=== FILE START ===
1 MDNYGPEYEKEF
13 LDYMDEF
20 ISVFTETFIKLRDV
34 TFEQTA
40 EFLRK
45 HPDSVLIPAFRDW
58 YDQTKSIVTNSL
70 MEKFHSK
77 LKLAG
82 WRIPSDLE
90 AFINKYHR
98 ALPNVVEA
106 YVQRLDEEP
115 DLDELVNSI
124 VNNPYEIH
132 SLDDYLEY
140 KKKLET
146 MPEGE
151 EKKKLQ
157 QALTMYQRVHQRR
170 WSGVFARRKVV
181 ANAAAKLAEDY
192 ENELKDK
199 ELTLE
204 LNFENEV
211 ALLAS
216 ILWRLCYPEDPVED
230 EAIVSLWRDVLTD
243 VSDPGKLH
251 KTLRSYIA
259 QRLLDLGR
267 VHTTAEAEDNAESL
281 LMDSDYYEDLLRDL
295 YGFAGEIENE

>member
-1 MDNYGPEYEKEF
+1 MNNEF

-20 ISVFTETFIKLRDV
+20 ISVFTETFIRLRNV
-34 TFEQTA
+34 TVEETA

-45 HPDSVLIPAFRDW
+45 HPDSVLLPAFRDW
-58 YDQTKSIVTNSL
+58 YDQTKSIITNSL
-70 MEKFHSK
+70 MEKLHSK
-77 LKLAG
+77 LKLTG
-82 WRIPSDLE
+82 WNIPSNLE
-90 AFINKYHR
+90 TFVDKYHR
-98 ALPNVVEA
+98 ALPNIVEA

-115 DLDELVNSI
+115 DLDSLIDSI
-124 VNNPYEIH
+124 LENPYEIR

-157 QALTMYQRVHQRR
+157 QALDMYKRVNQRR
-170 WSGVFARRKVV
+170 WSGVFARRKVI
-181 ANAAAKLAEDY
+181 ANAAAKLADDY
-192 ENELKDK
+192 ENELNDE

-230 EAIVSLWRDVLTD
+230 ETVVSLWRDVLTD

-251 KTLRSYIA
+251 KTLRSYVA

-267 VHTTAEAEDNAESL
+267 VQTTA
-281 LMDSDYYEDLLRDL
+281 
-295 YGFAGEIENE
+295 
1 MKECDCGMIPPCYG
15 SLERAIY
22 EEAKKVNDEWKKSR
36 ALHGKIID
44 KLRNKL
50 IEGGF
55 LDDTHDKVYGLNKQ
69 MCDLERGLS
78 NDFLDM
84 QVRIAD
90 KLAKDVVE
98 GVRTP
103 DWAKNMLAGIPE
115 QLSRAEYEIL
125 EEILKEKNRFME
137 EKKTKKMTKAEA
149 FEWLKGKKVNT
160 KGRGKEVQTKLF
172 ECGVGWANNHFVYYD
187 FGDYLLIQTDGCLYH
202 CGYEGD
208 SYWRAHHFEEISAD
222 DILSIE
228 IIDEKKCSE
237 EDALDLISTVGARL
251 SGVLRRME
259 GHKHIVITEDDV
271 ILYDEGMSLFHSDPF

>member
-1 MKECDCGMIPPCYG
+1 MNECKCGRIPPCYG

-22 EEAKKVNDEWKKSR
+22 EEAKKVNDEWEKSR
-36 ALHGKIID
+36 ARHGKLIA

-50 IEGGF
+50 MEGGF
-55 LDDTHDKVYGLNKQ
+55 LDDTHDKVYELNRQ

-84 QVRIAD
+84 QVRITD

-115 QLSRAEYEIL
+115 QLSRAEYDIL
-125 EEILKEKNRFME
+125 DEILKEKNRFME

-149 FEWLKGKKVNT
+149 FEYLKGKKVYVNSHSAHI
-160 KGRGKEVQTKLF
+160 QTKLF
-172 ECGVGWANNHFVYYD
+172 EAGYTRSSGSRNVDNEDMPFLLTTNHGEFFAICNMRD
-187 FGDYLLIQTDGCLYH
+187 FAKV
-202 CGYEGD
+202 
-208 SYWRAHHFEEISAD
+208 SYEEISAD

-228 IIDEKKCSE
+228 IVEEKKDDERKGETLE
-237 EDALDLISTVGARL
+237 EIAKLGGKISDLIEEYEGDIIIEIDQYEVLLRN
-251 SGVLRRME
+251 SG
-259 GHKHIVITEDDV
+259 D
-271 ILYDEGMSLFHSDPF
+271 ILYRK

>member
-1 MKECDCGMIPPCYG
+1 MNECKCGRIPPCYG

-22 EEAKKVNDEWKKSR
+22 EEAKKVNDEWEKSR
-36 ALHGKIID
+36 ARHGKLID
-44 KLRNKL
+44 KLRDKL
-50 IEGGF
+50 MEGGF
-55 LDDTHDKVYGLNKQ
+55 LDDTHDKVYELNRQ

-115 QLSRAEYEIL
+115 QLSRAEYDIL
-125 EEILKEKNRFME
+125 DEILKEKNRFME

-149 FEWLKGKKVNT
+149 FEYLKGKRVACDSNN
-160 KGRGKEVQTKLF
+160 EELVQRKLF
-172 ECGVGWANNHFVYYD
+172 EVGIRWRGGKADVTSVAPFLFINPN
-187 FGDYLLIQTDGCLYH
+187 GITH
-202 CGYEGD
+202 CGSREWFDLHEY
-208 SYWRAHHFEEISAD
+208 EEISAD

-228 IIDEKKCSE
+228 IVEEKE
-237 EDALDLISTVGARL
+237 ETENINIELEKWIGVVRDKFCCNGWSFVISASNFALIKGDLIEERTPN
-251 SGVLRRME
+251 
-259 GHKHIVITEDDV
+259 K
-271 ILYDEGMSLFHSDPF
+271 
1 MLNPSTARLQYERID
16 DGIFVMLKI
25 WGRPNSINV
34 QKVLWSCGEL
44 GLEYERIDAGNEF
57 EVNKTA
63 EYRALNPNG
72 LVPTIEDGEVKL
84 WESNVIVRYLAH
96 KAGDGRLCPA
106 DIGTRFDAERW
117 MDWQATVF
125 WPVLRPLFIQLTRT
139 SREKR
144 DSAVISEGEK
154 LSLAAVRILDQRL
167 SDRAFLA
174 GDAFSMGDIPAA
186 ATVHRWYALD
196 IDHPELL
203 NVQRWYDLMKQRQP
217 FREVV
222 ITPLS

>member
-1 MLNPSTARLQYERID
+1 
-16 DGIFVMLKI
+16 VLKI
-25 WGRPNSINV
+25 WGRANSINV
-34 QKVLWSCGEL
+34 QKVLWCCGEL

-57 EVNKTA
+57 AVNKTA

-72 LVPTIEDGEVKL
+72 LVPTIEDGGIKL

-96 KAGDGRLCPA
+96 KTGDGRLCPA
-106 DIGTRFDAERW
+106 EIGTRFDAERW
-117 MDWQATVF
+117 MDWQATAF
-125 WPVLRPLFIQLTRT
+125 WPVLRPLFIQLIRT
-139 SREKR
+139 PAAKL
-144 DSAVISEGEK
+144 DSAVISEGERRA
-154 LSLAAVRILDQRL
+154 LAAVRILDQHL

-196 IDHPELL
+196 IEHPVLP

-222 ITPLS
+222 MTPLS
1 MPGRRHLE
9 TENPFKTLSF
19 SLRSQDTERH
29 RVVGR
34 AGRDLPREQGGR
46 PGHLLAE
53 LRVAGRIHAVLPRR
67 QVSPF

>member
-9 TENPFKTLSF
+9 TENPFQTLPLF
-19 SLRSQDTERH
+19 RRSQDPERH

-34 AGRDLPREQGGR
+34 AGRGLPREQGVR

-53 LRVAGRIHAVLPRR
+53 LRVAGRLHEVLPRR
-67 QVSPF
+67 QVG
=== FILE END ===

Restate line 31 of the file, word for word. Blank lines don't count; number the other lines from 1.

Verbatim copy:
259 QRLLDLGR